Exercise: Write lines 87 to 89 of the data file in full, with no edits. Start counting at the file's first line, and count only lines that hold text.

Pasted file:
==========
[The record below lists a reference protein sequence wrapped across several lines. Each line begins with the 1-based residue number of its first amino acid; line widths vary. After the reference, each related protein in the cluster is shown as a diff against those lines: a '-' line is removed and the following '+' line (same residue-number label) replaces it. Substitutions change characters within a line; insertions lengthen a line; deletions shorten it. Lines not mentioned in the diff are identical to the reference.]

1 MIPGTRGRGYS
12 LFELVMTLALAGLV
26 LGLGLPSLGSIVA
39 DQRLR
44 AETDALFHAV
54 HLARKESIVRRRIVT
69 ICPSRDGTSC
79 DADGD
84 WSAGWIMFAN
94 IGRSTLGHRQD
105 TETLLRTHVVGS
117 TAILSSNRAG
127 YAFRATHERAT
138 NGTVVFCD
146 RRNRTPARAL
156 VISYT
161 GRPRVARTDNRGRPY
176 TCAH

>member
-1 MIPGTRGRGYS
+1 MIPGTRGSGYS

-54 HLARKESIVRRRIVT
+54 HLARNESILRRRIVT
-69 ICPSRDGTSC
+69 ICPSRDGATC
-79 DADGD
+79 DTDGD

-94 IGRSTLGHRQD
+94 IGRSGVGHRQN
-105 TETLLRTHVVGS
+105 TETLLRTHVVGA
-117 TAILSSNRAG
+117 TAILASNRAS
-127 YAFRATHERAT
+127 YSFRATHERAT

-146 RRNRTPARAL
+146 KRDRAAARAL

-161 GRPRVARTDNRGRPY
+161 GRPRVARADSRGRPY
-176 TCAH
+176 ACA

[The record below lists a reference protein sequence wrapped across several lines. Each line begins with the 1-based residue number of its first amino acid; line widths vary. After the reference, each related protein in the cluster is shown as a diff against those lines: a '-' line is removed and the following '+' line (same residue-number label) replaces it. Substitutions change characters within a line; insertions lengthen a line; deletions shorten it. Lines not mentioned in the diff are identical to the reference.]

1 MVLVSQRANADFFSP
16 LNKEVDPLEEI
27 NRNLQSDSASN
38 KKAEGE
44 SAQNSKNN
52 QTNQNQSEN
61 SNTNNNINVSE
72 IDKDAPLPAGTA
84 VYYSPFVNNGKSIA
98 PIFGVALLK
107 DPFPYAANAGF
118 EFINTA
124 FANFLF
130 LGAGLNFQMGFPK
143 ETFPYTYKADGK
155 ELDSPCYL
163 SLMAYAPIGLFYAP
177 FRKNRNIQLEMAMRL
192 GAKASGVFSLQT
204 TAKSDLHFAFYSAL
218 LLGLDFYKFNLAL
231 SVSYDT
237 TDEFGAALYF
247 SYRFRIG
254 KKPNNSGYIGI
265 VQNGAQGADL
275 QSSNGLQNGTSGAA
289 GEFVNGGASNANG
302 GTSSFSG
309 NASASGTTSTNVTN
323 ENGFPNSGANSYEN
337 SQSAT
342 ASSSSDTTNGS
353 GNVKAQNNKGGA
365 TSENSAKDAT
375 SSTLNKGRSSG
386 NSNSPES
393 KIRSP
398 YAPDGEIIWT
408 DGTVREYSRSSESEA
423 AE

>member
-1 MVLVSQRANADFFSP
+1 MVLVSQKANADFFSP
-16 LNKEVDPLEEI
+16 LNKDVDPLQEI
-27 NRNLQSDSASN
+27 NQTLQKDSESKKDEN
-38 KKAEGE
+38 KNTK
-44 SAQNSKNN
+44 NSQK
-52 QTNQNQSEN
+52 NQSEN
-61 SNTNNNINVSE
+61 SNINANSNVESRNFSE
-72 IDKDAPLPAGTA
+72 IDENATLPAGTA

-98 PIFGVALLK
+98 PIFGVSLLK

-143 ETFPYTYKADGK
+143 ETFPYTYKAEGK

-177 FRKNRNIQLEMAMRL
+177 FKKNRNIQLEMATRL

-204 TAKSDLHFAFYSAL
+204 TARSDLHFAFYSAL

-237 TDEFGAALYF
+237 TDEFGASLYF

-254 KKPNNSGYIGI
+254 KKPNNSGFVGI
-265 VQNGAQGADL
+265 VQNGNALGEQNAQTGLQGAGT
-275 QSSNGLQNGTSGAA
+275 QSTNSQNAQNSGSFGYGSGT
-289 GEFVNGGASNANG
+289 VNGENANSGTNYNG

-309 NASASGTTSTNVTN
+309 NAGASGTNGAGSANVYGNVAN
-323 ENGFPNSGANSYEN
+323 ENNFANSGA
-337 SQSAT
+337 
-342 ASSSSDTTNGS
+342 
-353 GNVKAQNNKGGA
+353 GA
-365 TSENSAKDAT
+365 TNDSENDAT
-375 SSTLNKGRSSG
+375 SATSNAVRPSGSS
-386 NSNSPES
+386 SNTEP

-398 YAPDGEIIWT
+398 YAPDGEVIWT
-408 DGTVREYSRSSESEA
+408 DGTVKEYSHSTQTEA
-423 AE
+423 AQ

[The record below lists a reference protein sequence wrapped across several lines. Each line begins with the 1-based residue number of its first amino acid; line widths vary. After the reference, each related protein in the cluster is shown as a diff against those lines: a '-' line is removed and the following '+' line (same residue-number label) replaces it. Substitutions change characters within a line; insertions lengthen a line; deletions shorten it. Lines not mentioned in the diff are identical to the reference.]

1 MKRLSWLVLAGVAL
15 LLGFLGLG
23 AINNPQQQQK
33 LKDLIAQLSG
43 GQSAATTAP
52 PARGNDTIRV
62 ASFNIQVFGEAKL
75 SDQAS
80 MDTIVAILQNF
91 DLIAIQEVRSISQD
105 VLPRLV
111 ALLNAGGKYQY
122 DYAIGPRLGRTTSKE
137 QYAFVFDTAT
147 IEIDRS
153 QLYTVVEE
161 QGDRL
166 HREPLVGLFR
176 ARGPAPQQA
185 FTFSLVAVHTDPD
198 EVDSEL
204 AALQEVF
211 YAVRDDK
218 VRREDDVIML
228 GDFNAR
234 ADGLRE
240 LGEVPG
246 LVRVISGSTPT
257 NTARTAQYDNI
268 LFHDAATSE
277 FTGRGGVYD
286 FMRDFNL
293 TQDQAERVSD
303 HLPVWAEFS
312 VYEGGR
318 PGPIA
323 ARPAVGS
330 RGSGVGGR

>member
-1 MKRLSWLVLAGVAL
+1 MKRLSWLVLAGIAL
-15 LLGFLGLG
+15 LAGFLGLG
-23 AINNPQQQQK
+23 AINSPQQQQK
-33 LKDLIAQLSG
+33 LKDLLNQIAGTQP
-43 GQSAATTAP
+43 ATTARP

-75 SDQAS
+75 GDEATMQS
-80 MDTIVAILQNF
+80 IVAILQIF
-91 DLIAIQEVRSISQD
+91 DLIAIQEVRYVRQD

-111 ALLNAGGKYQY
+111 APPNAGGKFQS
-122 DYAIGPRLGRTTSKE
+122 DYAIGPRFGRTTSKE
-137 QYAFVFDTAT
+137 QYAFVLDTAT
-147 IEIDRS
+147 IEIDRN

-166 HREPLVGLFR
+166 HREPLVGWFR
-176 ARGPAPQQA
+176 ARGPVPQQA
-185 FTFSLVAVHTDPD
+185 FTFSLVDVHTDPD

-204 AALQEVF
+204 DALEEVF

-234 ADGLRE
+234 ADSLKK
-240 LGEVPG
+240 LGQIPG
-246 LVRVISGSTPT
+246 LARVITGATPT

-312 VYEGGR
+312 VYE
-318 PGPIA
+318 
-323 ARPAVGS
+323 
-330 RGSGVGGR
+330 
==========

+1 MVLVSQKANADFFSP
-16 LNKEVDPLEEI
+16 LNKDVDPLQEI